Fiercely Private: Digital Etiquette with your Kiddo


When I was pregnant with my son, we had a baby announcement on Facebook. Then I would mention being pregnant briefly, but I didn’t post my ultrasounds, pregnancy tests, the name, the gender, pictures of my pregnant belly, or anything else until the baby was born. I personally feel like if it is the inside of my body, I don’t need friends and family seeing it. I didn’t have a gender reveal. I did let my family know in my private cousin group that I was having a boy by posting Beyonce’s Baby Boy video. I didn’t realize how private I was until I had my kid. Then there was the whole can of worms once he was born.

If you ask me in person, I will tell you pretty much anything. I work in a medical library, so I’m fascinated by the human body. In regards to myself, I’m an open book. That being said, I feel like I am the PR for my kid and while I want to keep it real about parenting (basically that it’s hard), I don’t feel the need to talk about anything other than “Rhys is cute.”

I don’t have pictures of Rhys on my personal blog. I always ask before I take pictures of people’s kids. On my Facebook page, I put pictures of Rhys because we have family all over and it’s a way to share who my son is. I do not post pictures of my son’s face on my public Instagram. My private one is just pictures of him.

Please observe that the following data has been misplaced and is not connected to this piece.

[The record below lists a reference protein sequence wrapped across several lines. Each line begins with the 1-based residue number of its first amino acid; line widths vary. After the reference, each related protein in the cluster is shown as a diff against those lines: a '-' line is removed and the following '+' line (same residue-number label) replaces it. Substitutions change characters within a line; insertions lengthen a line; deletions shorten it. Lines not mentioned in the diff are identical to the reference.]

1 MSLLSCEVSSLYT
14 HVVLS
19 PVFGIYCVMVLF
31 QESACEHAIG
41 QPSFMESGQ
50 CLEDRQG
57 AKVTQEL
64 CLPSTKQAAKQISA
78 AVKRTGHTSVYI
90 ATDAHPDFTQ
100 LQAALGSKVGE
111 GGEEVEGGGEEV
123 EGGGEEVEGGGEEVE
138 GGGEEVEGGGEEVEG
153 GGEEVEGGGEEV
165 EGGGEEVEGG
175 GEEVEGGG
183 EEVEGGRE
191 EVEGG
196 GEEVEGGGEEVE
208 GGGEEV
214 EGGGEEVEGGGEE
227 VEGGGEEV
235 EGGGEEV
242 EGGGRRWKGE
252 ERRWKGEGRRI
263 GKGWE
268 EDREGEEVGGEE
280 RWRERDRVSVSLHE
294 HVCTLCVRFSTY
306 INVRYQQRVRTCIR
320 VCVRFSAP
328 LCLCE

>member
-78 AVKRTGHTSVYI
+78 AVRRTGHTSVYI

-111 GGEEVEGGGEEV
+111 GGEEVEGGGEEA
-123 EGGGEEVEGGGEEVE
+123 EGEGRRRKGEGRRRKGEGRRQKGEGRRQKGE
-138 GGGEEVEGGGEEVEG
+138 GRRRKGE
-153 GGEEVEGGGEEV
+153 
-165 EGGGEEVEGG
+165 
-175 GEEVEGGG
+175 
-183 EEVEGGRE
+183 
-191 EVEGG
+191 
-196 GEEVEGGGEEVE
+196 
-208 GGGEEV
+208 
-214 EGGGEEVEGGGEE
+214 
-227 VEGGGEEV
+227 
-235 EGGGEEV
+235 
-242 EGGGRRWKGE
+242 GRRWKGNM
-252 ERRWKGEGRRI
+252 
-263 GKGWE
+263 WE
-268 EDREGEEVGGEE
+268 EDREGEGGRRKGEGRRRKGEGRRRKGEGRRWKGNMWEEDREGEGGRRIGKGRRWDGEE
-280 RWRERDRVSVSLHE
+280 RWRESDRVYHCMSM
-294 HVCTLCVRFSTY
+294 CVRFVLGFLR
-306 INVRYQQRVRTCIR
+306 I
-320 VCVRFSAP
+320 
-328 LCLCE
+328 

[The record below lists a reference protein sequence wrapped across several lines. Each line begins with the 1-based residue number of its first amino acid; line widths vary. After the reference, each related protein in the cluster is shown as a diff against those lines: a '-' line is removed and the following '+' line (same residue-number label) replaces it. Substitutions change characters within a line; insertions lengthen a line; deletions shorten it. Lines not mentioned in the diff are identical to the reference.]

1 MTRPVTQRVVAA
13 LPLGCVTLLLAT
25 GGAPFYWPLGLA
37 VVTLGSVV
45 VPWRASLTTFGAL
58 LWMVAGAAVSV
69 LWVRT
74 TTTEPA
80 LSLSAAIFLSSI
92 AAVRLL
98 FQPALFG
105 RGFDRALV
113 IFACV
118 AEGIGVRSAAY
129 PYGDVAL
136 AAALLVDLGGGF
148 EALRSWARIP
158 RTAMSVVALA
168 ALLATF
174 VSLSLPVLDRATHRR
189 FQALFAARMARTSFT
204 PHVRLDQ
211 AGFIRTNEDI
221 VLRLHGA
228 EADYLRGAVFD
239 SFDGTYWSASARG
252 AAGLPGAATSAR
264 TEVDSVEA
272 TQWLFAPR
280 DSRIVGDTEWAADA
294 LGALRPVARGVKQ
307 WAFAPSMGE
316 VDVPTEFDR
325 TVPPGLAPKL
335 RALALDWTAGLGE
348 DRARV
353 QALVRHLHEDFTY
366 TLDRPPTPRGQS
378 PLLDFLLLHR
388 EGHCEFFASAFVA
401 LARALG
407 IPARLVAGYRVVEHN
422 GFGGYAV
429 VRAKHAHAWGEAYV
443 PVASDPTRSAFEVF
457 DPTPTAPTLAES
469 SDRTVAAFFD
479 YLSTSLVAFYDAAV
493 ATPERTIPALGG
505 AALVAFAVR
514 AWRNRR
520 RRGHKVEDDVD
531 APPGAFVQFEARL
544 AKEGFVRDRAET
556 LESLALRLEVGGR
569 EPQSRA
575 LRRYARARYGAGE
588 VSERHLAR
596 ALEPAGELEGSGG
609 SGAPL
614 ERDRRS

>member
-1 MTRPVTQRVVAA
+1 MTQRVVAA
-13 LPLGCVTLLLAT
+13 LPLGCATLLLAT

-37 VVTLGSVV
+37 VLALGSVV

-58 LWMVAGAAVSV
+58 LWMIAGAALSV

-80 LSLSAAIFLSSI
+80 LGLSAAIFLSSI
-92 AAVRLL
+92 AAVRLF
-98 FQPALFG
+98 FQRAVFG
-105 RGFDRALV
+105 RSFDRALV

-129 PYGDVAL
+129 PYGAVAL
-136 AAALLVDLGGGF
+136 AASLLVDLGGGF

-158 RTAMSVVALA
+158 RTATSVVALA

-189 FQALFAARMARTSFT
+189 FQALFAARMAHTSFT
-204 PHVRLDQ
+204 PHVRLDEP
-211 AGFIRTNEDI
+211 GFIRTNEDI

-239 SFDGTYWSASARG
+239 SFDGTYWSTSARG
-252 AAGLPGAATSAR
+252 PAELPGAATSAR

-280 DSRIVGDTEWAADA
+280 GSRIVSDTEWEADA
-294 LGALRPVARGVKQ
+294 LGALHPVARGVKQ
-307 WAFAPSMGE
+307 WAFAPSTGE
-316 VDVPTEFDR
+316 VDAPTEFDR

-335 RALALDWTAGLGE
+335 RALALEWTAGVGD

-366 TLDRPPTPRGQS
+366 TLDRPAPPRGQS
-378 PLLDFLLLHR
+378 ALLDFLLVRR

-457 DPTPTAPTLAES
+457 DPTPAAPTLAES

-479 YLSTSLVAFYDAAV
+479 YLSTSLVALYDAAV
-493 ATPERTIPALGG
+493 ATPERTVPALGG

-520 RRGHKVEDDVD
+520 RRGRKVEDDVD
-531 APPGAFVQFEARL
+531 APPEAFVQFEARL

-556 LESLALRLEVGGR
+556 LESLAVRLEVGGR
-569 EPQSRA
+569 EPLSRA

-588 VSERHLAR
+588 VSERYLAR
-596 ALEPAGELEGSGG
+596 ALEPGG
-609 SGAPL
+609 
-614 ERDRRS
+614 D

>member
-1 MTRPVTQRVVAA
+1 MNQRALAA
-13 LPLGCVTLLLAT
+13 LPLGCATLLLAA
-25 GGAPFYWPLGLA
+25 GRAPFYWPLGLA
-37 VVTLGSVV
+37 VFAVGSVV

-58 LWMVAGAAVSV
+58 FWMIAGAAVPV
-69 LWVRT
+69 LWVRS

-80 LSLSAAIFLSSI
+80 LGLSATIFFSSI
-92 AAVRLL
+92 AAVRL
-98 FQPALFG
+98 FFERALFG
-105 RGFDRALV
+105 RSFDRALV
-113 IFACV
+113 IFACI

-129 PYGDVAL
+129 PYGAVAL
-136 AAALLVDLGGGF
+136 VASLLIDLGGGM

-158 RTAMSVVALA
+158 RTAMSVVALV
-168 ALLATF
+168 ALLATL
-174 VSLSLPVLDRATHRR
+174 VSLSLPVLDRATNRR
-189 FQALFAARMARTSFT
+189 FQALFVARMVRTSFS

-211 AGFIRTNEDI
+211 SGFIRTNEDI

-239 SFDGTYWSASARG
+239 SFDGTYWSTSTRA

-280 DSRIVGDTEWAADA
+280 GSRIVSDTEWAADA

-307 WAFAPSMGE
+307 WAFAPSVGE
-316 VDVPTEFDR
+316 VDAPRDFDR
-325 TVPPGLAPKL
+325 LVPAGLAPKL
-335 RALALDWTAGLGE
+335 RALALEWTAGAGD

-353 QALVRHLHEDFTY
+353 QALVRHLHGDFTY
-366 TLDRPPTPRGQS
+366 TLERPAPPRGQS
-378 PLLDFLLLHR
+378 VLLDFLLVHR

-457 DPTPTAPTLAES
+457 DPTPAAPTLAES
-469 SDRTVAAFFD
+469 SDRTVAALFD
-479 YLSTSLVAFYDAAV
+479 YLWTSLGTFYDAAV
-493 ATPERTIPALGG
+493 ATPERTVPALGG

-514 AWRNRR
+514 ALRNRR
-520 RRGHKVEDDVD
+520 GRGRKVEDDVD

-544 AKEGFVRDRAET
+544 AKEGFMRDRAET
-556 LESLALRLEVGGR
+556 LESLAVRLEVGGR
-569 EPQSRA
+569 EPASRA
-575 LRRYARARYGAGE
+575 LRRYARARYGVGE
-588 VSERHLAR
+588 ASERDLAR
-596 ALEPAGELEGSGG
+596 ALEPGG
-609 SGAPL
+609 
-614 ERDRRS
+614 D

I think social media is amazing because it connects us in such a cool way but it also allows us to have one-way relationships with people. For instance, I feel like I know celebrities better because I get to see their lives and inner workings. I mean I feel like if I met Chrissy Teigen she and I would get along. I refer to Karen and Georgia, from My Favorite Murder, as friends as if I know them. I always catch myself because they don’t know me. I don’t know these people but I know about their struggles, their pets, and how happy I am that Georgia finally got a house after believing her whole life that she would never be able to afford one! When there were the fires up in Northern California, I was worried about Karen’s family.

Social media has allowed anyone to become famous. My sister was explaining how Lil Nas X is famous because he knew how to use every platform at his disposal. Good for him. I’m fine with minimal fame for me. You know me as a mom blogger and you can read my bio and get an idea of who I am. We’ve all met people that we saw online first. But my kid is a kid. I don’t want strangers projecting feelings on him. Does that make sense?

My son has a right to not be slightly well known. He’s allowed to have a private life. I wrote about this on Facebook after seeing all these people say “these people have perfect kids!” No, my son is not perfect, but I don’t feel it’s my job to let people know about anything other than the best parts of him. I didn’t want anyone to think I was being fake, (that is one of my unshakeable principles-truth always) but I wanted to let my son grow on his own in “private.”